The aim of this project is to review the 2007 Gauteng Biotechnology Strategy to evaluate its impact and relevance; revise and align the strategy with the National Bio-economy Strategy; enhance the competitiveness of Bio-economy sectors through research and innovation; enable the Gauteng Department of Agriculture and Rural Development (GDARD). The further aim is to “strengthen agricultural biosciences innovation to ensure food security, enhance nutrition and improve health, as well as enable job creation through the expansion and intensification of sustainable agricultural production and processing” in alignment with the objective of the National Bio-economy Strategy. This will impact the support of GDARD in achieving its vision of “vibrant, equitable, sustainable rural communities, food security for all, protected and enhanced environmental assets, and natural resources” thereby addressing the South African National Development Plan Mid-Term Strategic Framework (NDP MTSF) outcomes 7 and 1.




FEASIBILITY STUDY TO EXAMINE EXISTING MARKETS AND POTENTIAL MARKET DEMAND FOR NEW AND UNDERUTILISED CROPS AND VALUE ADDITION


FEASIBILITY STUDY TO EXAMINE EXISTING MARKETS AND POTENTIAL MARKET DEMAND FOR NEW AND UNDERUTILISED CROPS AND VALUE ADDITION
The aim of this project is to conduct a feasibility study to examine the existing markets and potential market demand for new and underutilised crops including their value addition. Results from the market analysis will provide information and recommendations to direct R&D investment in agricultural infrastructure that can facilitate value addition and agro-processing. It is envisaged that this exercise will enable the Department of Science and Technology (DST) to make informed decisions on where to direct funding resources. The feasibility study in this area will assist in fulfilling the Bio-economy Agricultural Implementation Plan targets.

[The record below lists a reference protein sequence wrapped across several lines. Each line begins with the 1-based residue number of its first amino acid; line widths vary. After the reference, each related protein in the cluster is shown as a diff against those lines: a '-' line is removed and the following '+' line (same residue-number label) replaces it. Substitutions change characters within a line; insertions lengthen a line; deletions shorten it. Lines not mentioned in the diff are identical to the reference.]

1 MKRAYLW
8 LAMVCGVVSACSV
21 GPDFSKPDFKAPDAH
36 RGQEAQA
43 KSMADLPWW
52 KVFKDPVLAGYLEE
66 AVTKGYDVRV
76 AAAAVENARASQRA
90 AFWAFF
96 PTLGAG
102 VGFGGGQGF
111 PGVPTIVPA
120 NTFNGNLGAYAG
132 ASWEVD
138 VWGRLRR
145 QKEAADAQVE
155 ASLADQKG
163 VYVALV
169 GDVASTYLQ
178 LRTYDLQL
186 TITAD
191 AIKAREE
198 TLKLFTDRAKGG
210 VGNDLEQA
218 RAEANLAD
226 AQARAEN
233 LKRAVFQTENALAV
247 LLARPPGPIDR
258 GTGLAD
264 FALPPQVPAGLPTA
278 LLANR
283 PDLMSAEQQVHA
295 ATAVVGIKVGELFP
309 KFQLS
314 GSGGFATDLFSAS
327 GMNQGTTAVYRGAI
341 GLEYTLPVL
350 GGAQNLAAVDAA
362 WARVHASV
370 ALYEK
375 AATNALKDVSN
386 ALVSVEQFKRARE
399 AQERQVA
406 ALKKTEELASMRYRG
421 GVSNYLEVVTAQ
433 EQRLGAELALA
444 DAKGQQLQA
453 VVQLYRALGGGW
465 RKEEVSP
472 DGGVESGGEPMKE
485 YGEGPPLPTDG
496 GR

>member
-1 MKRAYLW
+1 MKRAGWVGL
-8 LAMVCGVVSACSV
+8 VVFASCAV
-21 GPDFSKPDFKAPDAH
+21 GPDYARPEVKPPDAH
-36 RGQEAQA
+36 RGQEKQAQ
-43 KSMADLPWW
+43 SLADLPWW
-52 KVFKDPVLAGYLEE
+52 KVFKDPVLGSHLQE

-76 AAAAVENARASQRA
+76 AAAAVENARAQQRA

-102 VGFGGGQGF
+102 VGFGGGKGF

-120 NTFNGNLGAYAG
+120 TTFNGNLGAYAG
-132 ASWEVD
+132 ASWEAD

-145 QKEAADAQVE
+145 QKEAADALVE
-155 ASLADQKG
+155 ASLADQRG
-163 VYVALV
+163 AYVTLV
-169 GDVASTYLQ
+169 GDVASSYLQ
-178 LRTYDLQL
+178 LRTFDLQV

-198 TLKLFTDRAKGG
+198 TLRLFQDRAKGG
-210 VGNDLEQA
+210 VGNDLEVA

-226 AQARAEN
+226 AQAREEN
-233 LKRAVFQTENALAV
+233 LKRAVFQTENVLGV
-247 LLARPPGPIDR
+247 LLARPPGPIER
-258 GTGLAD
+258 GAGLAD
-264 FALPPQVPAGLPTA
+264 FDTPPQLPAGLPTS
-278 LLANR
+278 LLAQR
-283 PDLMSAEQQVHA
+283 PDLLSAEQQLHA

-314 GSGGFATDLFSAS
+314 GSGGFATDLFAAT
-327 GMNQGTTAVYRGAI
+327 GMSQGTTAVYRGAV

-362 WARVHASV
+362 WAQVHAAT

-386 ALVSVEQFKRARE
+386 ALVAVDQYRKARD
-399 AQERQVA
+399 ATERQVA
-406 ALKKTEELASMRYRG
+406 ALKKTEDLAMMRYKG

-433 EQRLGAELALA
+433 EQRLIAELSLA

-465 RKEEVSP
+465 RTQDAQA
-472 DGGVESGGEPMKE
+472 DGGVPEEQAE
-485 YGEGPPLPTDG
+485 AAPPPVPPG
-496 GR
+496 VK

REGULATORY MATTERS

The biotech sector is one of the most carefully regulated industries in the world. Biotech products have to meet an exhaustive series of regulatory requirements to ensure environmental and human safety before they are released into the market.

The regulation of health innovations derived from genetically modified organisms also follows the route of approval by the Executive Council on GMO Act, as it is with agricultural biotech innovation. This is in addition to the approval and registration that is regulated by the Medicines Control Council.

 

The MCC, in considering whether a medicine is suitable for use for its intended purpose, assesses its relative risk against the benefits. The Medicines and Related Substances Act, 1965 (Act 101 of 1965), defines a medicine as any substance or mixtures of substances used or purporting to be suitable for use or manufacture or sold for use in -:

  1. the diagnosis, treatment, mitigation, modification, or prevention of a disease, abnormal physical or mental state, or the symptoms thereof in humans, or

  2. restoring, correcting, or modifying any somatic or psychic or organic function in humans, and includes any veterinary medicine.

 

All medicines for human use are subject to this law, including complementary and complementary biological medicines. Further, all veterinary medicines must be registered in terms of the Act, excluding stock remedies registered in terms of Fertilizers, Farm Feeds, Agricultural Remedies and Stock Remedies Act No. 36 of 1947.